Battery legislation in Europe is due for its first update since 2006 as demand for clean, green technologies, which make heavy use of batteries, increases rapidly.
The European Commission, which is the governing body of the European Union, called earlier this month to modernise EU battery legislation.
It is the first action taken in the European Commission’s Circular Economy Action Plan, announced in March.
European Green Deal
This action plan is a key plank in the European Green Deal, which sets Europe on a path to be the first climate-neutral continent in the world by 2050.
The EC said, moving forward, any batteries marketed or sold in the EU should be “sustainable, high-performing and safe all along their entire life cycle”.
“This means batteries that are produced with the lowest possible environmental impact, using materials obtained in full respect of human rights as well as social and ecological standards, and they should be long-lasting, safe, and able to be repurposed, re-manufactured or recycled at the end of their life,” it says.
Batteries are used in many emerging clean and green technologies, such as solar and wind power and electric vehicles.
Demand for batteries is set to increase 14-fold by 2030, largely driven by electric transport, a market set to reach an eye-watering US$803 billion by 2027.
This, in turn, increases the demand for the raw materials, including lithium, nickel, cobalt, manganese, copper, tin and graphite.
Nickel has hit recently hit 15-month highs thanks to the increasing demand, while the copper price has been predicted to hit US$10,000 by 2022.
How modernised legislation will work
The EC has proposed mandatory requirements for all batteries, meaning industrial, automotive, EV and portable batteries would need to meet the standards.
This comes amid concerns at the environmental impact of newly-produced batteries, as while the batteries themselves offer significant improvements over traditional power sources, the raw materials still need to be mined from the ground below.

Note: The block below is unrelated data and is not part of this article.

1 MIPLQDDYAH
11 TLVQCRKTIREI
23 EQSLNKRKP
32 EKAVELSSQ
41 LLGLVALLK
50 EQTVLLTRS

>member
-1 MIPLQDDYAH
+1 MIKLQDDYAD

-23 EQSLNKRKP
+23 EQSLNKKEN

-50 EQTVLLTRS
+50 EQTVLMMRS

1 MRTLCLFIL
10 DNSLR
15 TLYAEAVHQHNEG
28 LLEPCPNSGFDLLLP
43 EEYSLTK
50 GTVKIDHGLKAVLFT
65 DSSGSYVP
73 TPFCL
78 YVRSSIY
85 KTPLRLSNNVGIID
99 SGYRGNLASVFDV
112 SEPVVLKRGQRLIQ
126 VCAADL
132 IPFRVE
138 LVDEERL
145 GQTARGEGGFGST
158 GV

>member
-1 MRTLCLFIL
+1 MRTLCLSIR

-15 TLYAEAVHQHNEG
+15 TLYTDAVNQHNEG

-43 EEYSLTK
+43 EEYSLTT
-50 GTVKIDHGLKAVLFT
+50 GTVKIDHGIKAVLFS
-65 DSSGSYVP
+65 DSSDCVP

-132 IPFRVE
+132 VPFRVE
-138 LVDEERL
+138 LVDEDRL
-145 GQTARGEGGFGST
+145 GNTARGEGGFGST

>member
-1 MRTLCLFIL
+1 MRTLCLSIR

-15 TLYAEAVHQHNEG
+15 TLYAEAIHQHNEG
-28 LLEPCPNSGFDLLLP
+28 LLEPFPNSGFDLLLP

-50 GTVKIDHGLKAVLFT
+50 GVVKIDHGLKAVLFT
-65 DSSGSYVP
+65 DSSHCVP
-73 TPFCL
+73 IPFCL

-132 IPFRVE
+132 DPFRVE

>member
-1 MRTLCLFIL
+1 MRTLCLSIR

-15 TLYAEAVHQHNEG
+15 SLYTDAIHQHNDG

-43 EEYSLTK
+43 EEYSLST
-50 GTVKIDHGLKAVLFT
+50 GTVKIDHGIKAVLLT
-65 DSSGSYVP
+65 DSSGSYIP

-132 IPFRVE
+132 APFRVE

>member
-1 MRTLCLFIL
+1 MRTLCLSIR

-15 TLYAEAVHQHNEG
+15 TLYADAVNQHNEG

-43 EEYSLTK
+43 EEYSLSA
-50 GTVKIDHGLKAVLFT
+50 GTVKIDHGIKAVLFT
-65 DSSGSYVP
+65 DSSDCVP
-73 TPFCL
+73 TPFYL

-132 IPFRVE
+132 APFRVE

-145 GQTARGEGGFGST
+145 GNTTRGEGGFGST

The EC said batteries would need to be responsibly sourced, limit use of hazardous substances and meet minimum quotas for performance, durability, recyclability, labelling, use of recycled materials and carbon footprint.
This legal certainty, the EC said, would “unlock large-scale investments and boost the production capacity for innovative and sustainable batteries in Europe and beyond”.
Executive vice president for the European Green Deal, Frans Timmermans, said increasing reliance on batteries should not come at a cost to the environment.
“The new batteries regulation will help reduce the environmental and social impact of all batteries throughout their life cycle, and this proposal allows the EU to scale up the use and production of batteries in a safe, circular and healthy way,” he said.
“Step in right direction”
Consultancy IDTechEX said the proposal was a step in the right direction.
“It is clear the industry should aim to maximise the environmental benefits and minimise any impact from Li-ion batteries, wherever they are used,” it said.
“There is an opportunity to do this at the early stages of an industry forecast for substantial growth, and there is evidence that this is now beginning to happen.”
Opportunity for INF
“The EC and key European policymakers continue to promote the rapid adoption of green, ethically-sourced electrified transport,” said managing director Ryan Parkin.
“Our San Jose Lithium Hydroxide Project is perfectly positioned to take advantage of the EV revolution already underway.”
Infinity is currently doing feasibility study test-work at the Spanish project, which is expected to “fulfil a critical role in the EU’s lithium-ion battery supply chain”.
Its executive chairman Adrian Byass recently trumpeted the company’s early test-work results, which delivered on both an economic and sustainability front.
Most recently, test-work outcomes improved open circuit flotation lithium recoveries, increasing the potential for substantial lithium oxide recoveries in closed circuit test-work.
Infinity has also recently hired lithium expert David Maree to its Technical Advisory Committee.
Other ASX-listed companies set to benefit directly from Europe’s moves through their European-based battery metals projects are Euro Manganese Inc (ASX:EMN) (CVE:EMN) (OTCMKTS:EROMF), European Lithium Ltd (ASX:EUR) (FRA:PF8) (VIE:ELI), Alicanto Minerals Ltd (ASX:AQI) and Elementos Limited (ASX:ELT) (OTCMKTS:ELTLF) (FRA:9EM).
- Daniel Paproth